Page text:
The performance based awards vest 50% at December 31, 2020 based on performance for 2018-2020, and the 50% balance, consisting of the same number of shares that were vested at December 31, 2020, become time vesting and vest one year thereafter, subject to forfeiture in such year only in the event IRT has terminated the named executive’s employment for cause or the named executive has resigned without good reason as determined, in each situation, under such named executive’s employment agreement. The compensation committee currently intends to redeem any vested 2018 PSUs with shares of our common stock, subject to the availability of shares of our common stock under the LTIP at the time of vesting.

 

Performance Criteria

2018 Weighting

Threshold

Performance Criteria
Target

Maximum

Relative 3-year TSR

70%

30th Percentile

50th Percentile

75th Percentile

Strategic Objectives

30%

 

Subjective

 

Relative 3-year TSR

For purposes of determining IRT’s achievement against the Relative 3-year TSR metric, IRT’s TSR will be compared to the constituents of the FTSE NAREIT Apartment Index, or the Index, over the performance period, using the relative percentile ranking approach for all constituents that are included in the Index over the full performance period.  

 

Subjective Criteria

 

The subjective bonus award portion of each named executive’s 2018 PSUs will be based on the compensation committee’s subjective evaluation of the named executive’s performance relative to achieving specified individual criteria over the performance period, which the compensation committee has determined are also important elements of each named executive’s contribution to the creation of overall shareholder value.  

 

Number of PSUs and 2018 stock awards

 

The number of 2018 PSUs awarded is set forth below and was determined by dividing the maximum dollar amount of the award that may be earned by $8.67, IRT’s closing stock price on the NYSE on February 23, 2018, the grant date, based on the following proposed individual award opportunities.  The number of shares awarded for 2018 stock awards is set forth below and was determined by dividing the dollar amount of the award by such closing stock price.

 

 

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Performance-Based Award

Executive

Total Target Award

Time-Based Award

Threshold

Target

Maximum

Scott F. Schaeffer

$2,000,000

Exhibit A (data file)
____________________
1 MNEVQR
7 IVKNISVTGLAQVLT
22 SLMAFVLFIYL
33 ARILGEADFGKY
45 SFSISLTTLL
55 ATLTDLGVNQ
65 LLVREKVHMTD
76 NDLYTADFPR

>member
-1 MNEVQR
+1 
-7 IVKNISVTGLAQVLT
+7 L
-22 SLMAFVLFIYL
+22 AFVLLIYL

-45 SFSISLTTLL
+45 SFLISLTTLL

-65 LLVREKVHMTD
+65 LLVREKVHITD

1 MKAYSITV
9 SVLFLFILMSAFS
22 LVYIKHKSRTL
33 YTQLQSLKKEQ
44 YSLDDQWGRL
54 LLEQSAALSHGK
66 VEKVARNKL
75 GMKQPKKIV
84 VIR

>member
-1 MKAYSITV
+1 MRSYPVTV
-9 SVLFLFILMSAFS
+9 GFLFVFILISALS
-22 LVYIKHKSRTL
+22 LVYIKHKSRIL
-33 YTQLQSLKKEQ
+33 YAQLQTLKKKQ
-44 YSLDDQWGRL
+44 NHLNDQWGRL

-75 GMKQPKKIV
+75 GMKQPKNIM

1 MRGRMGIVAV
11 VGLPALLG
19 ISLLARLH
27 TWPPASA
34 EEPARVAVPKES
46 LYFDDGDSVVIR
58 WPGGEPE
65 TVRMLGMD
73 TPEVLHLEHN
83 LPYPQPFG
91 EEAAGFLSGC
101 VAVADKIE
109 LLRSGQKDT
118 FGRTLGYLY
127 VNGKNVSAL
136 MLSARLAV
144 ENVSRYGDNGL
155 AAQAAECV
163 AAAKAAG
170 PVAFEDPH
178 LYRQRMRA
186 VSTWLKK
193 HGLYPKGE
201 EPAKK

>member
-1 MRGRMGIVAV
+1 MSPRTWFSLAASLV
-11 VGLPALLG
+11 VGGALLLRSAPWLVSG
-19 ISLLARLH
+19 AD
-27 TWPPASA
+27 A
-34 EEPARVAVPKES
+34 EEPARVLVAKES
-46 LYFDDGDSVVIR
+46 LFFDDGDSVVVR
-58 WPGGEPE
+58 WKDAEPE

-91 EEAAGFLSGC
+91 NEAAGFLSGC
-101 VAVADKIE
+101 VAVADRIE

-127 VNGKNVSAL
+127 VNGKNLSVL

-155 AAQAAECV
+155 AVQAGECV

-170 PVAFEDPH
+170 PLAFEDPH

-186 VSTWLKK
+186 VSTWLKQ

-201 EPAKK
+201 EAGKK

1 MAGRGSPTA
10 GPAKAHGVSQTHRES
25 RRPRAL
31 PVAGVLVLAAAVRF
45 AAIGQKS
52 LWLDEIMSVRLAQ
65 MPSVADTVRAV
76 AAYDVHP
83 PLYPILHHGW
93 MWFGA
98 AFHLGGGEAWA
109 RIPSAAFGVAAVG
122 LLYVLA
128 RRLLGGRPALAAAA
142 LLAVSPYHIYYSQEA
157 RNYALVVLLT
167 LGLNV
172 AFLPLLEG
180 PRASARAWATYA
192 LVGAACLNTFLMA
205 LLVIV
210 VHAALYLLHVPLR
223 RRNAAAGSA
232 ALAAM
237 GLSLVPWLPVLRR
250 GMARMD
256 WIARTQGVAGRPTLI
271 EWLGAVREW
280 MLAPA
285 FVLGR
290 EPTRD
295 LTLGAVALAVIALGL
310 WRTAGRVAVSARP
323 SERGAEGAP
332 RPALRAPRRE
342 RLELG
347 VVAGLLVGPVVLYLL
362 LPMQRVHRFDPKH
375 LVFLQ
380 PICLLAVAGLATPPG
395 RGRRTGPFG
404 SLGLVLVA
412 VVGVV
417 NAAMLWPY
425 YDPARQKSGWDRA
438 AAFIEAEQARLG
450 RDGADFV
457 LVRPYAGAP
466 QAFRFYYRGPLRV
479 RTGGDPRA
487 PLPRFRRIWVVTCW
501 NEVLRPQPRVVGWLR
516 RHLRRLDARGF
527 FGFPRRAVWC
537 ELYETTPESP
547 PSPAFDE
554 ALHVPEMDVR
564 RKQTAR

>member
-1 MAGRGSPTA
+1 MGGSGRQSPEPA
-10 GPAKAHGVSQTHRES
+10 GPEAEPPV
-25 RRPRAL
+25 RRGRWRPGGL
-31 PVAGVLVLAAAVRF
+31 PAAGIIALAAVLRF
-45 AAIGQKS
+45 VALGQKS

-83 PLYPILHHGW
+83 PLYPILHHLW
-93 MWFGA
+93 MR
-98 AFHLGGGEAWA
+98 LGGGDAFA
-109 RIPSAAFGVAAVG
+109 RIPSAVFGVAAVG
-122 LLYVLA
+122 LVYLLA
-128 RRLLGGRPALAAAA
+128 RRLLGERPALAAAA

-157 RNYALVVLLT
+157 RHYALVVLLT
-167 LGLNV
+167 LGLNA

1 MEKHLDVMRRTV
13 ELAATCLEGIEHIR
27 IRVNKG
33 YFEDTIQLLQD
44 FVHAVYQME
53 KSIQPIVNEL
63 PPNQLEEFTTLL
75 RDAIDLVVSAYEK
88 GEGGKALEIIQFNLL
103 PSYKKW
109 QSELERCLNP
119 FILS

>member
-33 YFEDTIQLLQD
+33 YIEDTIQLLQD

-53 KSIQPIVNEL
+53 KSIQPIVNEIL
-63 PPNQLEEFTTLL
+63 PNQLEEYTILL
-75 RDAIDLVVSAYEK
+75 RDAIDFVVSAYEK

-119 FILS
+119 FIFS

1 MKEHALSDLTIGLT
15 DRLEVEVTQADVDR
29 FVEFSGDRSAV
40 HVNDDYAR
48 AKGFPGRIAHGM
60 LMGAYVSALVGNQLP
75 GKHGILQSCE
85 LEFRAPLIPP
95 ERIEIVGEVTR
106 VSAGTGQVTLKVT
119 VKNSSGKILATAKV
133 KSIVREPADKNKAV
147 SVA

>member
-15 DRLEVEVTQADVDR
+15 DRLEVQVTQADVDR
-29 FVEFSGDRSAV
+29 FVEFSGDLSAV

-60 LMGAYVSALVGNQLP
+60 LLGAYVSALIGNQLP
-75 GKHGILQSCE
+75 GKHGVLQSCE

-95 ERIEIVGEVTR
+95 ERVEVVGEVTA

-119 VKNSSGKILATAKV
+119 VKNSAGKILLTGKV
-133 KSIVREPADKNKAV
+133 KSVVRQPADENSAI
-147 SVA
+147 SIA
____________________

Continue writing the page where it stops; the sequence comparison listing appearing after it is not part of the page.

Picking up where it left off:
$500,000

$750,000

$1,500,000

$2,250,000

Farrell M. Ender

800,000

200,000

300,000

600,000

900,000

James J. Sebra

700,000

175,000

262,500

525,000

787,500

 

 

Executive

Number of 2018 stock awards

Number of 2018 PSUs

Scott F. Schaeffer

57,670

259,515

Farrell M. Ender

23,068

103,806

James J. Sebra

20,184

90,830

 

Additional Terms of the 2018 equity awards

 

The 2018 equity awards have identical additional terms as the 2017 equity awards.  See “2017 Compensation Decisions—2017 Equity Awards—Additional Terms of the 2017 equity awards.”

 


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Implementing Objectives of Our Compensation Policies

 

We consider our implementation of incentive based compensation described above to bring IRT in line with best compensation practices as it transitions to being internally managed. Other important policies and other factors influencing our compensation decisions are described below.

 

Pay Governance

 

IRT seeks to maintain pay practices that foster good governance, which are demonstrated by:

 

Alignment with Shareholders: Executive pay is aligned with shareholder value through the use of incentive plans and equity compensation.

 

Hedging/Pledging Policies: We maintain policies contained in our insider trading policy prohibiting speculative transactions in IRT securities such as short sales, transactions in puts, calls or other derivative securities on an exchange or in any other organized market, certain forms of hedging or monetization transactions and restrictions on the use of margin accounts and pledges.

 

Independent Compensation Consultant: We have engaged an independent compensation consulting firm that does not provide any services to management and that our compensation committee found to be independent after evaluating factors relevant to the firm’s independence set forth in the compensation committee’s charter, including the firm’s relationship with RAIT.

 

Clawback Practices: All grants under the incentive award plan are subject to the provisions of any applicable clawback or recoupment terms or policies, share trading policies and other policies that may be approved by the board or the compensation committee, as such policies may be in effect from time to time.